MEF: Flexi-work hours solve traffic problems, increase productivity

KUALA LUMPUR: The Flexible Working Arrangement (FWA) should be encouraged in organisations in large cities as it could solve the problem of employees spending too much time on the road.

It could also increase productivity, said Executive Director of the Malaysian Employers’ Federation (MEF) Datuk Shamsuddin Bardan (pic).

He said contrary to the perception of most employers that the FWA jeopardised operations and made it difficult to monitor employees’ attendance, it did not affect productivity as the working hours and days were suited to the employees and needs of the employers.

“The FWA is really needed now because an employee in a large city wastes between two to three hours a day commuting to and from work because of traffic congestion…the FWA is the best solution,” he told Bernama.

Recently, the Minister in the Prime Minister’s Department Datuk Abdul Rahman Dahlan said the government wanted more companies to implement the FWA so as to maximise productivity and performance.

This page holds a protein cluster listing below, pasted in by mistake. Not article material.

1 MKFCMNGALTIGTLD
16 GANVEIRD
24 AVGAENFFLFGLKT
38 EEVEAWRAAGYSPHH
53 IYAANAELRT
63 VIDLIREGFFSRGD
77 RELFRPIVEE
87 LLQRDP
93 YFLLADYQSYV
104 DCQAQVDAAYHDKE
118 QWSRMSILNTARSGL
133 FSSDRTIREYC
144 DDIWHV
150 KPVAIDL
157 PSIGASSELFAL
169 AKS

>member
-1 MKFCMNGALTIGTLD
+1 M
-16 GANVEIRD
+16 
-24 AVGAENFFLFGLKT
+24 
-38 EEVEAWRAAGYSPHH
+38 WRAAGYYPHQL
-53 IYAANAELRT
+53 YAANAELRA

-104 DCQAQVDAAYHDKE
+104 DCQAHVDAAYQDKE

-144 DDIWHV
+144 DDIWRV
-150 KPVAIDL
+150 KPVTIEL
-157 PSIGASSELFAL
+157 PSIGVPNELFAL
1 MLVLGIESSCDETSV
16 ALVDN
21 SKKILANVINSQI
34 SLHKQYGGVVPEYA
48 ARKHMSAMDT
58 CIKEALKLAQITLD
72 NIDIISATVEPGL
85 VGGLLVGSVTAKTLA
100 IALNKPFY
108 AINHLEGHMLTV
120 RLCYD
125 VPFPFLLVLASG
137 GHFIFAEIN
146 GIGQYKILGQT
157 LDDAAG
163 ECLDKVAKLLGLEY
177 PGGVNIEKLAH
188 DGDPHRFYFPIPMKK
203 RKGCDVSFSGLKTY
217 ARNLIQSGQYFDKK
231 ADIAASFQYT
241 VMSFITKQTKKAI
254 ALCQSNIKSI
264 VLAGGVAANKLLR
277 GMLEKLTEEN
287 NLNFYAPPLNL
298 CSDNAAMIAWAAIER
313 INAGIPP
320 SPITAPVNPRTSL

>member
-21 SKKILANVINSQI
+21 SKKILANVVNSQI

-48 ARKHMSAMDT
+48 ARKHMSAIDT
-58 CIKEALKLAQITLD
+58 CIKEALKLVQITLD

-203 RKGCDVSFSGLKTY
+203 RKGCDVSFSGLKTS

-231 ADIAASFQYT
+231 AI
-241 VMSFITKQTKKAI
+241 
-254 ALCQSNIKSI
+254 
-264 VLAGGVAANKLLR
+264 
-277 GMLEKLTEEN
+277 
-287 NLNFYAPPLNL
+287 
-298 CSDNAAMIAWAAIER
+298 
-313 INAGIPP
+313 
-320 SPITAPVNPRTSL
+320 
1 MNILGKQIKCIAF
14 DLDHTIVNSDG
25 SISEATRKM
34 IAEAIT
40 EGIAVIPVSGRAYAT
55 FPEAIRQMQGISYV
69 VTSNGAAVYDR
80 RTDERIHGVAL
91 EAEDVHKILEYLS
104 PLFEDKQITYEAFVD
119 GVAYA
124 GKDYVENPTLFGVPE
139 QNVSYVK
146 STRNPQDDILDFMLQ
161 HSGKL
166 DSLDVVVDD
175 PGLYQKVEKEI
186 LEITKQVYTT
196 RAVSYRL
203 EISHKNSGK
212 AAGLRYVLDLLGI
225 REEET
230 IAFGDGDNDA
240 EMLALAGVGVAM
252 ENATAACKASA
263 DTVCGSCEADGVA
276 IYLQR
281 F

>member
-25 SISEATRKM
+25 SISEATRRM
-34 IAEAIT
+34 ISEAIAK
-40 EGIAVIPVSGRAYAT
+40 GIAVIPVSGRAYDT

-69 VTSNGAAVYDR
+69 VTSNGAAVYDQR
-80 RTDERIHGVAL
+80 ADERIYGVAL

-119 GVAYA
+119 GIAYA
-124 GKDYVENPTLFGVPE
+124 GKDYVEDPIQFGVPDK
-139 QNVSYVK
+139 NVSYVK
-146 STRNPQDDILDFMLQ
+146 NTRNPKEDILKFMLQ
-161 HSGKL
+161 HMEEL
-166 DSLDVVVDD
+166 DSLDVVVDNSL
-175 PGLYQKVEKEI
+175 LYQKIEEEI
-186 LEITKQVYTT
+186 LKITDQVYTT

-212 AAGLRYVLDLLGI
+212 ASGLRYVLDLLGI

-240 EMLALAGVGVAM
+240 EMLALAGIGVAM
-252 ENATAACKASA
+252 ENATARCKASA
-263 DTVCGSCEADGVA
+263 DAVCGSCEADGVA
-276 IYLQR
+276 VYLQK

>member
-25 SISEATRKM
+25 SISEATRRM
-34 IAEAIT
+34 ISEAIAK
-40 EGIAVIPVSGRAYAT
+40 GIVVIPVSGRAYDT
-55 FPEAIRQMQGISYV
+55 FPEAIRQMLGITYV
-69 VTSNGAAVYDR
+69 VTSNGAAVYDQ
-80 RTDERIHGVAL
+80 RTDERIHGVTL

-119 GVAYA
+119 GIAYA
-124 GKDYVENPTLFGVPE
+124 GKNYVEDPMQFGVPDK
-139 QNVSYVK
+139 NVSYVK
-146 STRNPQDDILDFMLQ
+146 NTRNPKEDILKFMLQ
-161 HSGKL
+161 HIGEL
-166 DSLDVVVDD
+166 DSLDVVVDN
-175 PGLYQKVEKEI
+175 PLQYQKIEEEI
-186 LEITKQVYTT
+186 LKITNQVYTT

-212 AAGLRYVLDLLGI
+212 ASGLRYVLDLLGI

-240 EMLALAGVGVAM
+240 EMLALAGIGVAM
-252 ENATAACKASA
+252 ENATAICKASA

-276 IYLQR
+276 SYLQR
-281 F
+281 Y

He said a TalentCorp survey found that organisations which implemented the FWA enjoyed greater employee involvement and better business productivity.

Shamsuddin said the level of awareness of local companies about the FWA was still low compared to developed nations because many employers were still confused about it.

“Employers think they will lose money because the flexible hours would cause productivity to drop, but their fears are baseless as the FWA does not mean less working hours and reduced productivity,” he said, adding that the FWA could also help the nation be less dependent on foreign workers.

He said the FWA would also retain women employees who had served a long time, as most were inclined to resign for various reasons such as family commitments and the high cost of commuting to work.

“The number of women in the Malaysian workforce is still low, only about 53.6 percent compared to the number of women entering tertiary institutions which is more than 63.5 per cent. Many women choose to become full-time housewives because of the cost of looking after children and employing a maid is now high. They also want to spend more time looking after their aged parents,” he said.



Read more @

Comments are closed.